Videos released in Chicago police killing; questions persist in Baltimore shooting

Bodycam video from one of the Chicago officers involved in the shooting death of 18-year-old Paul O'Neal. (Photo Credit: Independent Police Review Authority)

Two more incidents of black people killed by police are galvanizing the movement for accountability in law enforcement this week. FSRN’s Nell Abram has more.

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In Chicago, the Independent Police Review Authority released video Friday of the events that led to the shooting death of an unarmed black youth last Thursday. Multiple officers opened fire as Paul O’Neal crashed an allegedly stolen vehicle. Despite body-worn and dash-cam video recorded during the incident, the fatal shot was not captured, but the 18-year-old ran from the car and was shot in the back as he tried to flee.

The video was made public just days after Baltimore police killed a young black mother, Korryn Gaines, while she was holed up in her apartment with her 5-year-old son.

An officer shot Gaines after an hours-long armed stand-off, during which Gaines posted to Facebook. Saying they needed to control negotiations, law enforcement asked Facebook moderators to suspend her account – and the social media platform complied.

Police admit they fired first, striking the woman who then returned fire. The child was also hurt, but is expected to recover.

Family members want to know why the standoff ended in police use of lethal force.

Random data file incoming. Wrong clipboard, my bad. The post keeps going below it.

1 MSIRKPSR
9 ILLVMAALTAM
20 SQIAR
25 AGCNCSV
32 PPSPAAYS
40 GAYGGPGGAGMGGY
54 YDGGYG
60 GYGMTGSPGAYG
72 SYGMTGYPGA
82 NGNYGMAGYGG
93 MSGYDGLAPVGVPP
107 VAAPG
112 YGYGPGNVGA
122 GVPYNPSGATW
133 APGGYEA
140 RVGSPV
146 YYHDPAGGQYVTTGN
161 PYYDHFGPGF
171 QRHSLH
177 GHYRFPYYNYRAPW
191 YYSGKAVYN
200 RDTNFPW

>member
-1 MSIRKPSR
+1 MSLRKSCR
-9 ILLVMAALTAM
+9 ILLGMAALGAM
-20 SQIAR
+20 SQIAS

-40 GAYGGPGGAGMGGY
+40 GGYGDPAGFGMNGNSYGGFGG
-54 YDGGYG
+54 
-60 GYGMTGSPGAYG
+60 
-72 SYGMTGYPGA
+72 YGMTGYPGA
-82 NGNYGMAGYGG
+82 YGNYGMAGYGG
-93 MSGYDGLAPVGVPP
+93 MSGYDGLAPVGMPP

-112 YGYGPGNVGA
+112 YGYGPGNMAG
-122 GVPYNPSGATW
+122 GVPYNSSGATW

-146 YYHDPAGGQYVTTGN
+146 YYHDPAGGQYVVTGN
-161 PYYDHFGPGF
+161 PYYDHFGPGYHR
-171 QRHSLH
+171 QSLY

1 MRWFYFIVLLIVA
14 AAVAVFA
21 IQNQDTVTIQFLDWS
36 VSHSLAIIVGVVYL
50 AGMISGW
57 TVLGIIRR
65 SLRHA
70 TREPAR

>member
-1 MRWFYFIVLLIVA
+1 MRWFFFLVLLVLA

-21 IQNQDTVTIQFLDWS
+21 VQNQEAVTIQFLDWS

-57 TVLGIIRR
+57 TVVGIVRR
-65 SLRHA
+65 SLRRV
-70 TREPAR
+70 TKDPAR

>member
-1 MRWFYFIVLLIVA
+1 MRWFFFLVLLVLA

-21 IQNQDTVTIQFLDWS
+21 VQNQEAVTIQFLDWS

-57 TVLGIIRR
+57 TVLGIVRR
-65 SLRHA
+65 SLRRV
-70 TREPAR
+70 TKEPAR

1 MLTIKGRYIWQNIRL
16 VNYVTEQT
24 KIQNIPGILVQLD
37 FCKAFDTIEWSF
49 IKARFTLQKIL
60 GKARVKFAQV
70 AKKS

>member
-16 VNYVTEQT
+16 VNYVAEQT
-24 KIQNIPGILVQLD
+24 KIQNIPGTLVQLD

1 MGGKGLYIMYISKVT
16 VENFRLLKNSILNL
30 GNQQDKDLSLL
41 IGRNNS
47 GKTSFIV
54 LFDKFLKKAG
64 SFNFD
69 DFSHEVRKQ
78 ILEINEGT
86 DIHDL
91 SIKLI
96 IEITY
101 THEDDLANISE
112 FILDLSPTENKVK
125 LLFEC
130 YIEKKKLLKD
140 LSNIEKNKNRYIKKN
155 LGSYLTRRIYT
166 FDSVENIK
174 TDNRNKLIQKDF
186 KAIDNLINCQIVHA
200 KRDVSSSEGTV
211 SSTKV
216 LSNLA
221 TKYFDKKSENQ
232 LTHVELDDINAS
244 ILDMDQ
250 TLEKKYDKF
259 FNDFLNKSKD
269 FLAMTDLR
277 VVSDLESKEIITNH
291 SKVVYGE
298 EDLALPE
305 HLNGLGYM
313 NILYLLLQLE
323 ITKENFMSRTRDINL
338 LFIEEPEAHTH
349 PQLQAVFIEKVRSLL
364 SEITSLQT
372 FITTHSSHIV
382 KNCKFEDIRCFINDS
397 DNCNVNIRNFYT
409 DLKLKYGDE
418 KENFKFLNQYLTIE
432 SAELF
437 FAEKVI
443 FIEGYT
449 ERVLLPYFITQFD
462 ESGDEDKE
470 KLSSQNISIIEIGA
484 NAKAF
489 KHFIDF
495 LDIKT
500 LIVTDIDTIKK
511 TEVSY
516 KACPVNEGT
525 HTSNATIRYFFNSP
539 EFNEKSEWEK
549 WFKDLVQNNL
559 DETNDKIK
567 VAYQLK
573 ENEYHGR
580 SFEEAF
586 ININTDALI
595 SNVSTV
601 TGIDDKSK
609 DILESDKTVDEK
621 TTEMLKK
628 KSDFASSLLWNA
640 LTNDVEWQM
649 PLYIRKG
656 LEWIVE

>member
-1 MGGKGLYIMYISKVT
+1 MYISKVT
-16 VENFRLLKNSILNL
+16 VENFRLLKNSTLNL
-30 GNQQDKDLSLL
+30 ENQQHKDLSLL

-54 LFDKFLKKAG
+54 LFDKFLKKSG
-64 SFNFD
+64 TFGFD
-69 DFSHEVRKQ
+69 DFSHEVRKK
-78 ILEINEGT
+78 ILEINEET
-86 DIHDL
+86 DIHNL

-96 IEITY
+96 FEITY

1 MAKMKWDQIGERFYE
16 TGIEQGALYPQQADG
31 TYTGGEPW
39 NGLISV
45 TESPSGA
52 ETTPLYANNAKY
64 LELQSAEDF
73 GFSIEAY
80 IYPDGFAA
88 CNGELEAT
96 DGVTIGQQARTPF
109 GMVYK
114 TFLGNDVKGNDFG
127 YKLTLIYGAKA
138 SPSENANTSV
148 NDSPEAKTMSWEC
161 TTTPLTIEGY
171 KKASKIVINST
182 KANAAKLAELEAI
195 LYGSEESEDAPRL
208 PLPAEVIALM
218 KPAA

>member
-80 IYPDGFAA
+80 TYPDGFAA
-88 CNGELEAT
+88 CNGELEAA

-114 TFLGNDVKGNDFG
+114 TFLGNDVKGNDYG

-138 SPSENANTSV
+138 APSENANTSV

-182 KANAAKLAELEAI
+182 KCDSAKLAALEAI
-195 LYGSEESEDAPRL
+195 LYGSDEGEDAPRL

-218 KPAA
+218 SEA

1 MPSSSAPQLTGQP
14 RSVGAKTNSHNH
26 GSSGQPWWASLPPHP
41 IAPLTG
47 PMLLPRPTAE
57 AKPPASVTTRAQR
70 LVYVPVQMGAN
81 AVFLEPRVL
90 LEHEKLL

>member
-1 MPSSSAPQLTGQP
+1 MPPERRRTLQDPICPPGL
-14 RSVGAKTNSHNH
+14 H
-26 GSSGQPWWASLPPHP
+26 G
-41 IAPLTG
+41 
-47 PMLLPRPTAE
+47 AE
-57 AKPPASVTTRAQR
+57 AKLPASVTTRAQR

“Why would they kill her over standing her ground in her own home?” the dead woman’s aunt Shannon Gaines told WBAL-TV. “She wasn’t shooting at them, she wasn’t openly firing on police officers. She was sitting on the floor of her apartment.”

Both cases add to a string of police killings caught on video in recent months. The rapid spread of information on social media has sparked widespread calls for police accountability and even abolition.

Earlier this week, protesters calling for changes in law enforcement leadership encamped in Los Angeles and Chicago were joined in New York City – with calls for the Mayor to fire embattled NYPD Police Commissioner Bill Bratton.

Just one day later, Bratton announced his pending resignation, though both he and New York Mayor Bill de Blasio insisted the timing was coincidental: “110 percent had nothing to do with this.”

Bratton is an architect of so-called “broken windows” law enforcement, in which police aggressively pursue disorderly conduct on the theory that there is a trickle-up effect on major crimes. Critics say the model, now used in cities across the country, is inherently biased and exacerbates tension between officers and the communities they are sworn to serve.

“It’s a racist mechanism of social control – they know it, we know it,” said Joel Northam, one of the organizers of a New York coalition of police abolitionists who are occupying a park across from City Hall. “Frederick Douglass said it back in 1845 when he said, ‘They whipped the slaves for the slightest offenses to discourage them from committing larger ones.’ That exactly what we are seeing police do with broken windows.”

Two police officers were convicted this week on charges related to the shootings of unarmed citizens. In Baltimore, an officer was convicted of assault in the non-fatal shooting of a 46-year-old burglary suspect and in Portsmouth, Virginia another officer was found guilty of involuntary manslaughter in the shooting of a black teen accused of shoplifting.

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